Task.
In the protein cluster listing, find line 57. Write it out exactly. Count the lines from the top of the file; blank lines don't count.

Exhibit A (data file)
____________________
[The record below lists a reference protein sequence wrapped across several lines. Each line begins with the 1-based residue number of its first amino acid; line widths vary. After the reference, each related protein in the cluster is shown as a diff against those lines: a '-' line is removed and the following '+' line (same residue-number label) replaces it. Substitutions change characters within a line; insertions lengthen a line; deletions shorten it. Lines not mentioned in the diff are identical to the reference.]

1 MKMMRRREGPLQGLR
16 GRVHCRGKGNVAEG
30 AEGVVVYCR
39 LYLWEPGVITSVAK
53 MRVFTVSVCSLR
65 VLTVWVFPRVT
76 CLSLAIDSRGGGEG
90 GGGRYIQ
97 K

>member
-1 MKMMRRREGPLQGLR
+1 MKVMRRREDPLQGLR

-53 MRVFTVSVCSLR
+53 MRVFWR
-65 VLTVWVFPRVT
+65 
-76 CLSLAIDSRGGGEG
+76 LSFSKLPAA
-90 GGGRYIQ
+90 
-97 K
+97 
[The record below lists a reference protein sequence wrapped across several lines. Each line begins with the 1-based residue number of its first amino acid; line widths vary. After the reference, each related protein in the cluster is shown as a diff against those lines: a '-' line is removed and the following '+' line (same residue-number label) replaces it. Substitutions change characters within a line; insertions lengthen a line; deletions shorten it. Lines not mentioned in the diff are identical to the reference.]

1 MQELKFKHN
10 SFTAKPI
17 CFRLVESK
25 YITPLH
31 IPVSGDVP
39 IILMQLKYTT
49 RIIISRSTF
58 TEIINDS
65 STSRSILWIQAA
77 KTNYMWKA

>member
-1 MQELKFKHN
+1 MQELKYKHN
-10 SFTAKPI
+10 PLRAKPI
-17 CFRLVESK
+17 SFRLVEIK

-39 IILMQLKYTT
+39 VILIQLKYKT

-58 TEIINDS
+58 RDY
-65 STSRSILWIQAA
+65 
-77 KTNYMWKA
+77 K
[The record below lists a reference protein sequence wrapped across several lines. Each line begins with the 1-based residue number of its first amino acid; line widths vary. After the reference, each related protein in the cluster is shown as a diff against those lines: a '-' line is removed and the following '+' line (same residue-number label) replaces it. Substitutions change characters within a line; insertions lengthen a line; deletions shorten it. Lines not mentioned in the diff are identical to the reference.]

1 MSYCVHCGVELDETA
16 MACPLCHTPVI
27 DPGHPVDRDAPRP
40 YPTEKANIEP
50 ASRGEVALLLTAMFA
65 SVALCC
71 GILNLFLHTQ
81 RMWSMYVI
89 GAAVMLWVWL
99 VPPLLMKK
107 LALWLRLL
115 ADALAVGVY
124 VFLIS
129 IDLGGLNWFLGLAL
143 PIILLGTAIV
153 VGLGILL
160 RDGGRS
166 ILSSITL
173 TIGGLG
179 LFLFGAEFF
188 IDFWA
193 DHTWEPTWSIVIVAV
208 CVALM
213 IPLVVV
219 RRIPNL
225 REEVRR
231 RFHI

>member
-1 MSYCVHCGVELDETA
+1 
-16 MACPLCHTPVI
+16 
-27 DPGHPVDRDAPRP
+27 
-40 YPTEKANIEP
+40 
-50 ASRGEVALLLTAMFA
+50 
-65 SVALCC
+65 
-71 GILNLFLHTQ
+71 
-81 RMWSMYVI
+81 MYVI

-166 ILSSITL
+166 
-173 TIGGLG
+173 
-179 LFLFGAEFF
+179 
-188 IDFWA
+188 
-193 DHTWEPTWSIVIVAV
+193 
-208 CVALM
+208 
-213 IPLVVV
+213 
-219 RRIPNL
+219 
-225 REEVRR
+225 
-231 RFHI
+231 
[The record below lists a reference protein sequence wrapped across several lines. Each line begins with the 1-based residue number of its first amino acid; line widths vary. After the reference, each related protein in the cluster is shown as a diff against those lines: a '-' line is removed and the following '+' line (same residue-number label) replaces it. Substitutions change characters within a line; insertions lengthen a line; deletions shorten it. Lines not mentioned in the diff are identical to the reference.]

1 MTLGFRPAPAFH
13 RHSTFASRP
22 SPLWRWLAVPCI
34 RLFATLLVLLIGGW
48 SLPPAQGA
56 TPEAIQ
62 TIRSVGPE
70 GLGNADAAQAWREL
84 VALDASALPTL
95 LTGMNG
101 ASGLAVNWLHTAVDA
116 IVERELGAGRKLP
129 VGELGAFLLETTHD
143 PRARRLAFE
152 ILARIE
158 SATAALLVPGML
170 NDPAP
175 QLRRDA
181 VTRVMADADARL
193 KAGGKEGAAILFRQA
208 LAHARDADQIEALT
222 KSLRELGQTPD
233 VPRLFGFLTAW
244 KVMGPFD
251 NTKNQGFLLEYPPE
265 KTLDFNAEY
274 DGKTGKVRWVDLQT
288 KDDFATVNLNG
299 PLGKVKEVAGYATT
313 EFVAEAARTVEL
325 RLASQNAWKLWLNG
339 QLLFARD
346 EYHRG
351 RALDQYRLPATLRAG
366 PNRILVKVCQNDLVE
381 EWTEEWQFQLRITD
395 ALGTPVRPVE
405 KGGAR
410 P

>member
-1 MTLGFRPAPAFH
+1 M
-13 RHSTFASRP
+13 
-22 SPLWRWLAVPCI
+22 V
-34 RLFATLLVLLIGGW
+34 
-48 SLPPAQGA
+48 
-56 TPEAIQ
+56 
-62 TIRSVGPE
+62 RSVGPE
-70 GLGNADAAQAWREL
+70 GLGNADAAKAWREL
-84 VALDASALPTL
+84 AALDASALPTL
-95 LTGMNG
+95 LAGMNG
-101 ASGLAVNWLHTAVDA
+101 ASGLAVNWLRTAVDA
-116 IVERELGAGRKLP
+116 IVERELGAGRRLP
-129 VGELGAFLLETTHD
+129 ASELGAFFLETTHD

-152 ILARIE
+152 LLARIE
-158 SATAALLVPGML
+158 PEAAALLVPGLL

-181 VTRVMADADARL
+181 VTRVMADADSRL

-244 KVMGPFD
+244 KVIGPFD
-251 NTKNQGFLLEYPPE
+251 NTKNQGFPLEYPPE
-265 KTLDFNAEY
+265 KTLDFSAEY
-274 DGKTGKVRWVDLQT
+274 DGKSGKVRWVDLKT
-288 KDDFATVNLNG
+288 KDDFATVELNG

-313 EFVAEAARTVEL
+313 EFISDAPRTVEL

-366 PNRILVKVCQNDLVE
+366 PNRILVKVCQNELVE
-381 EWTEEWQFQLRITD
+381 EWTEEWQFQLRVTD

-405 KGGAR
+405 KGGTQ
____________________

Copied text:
71 GILNLFLHTQ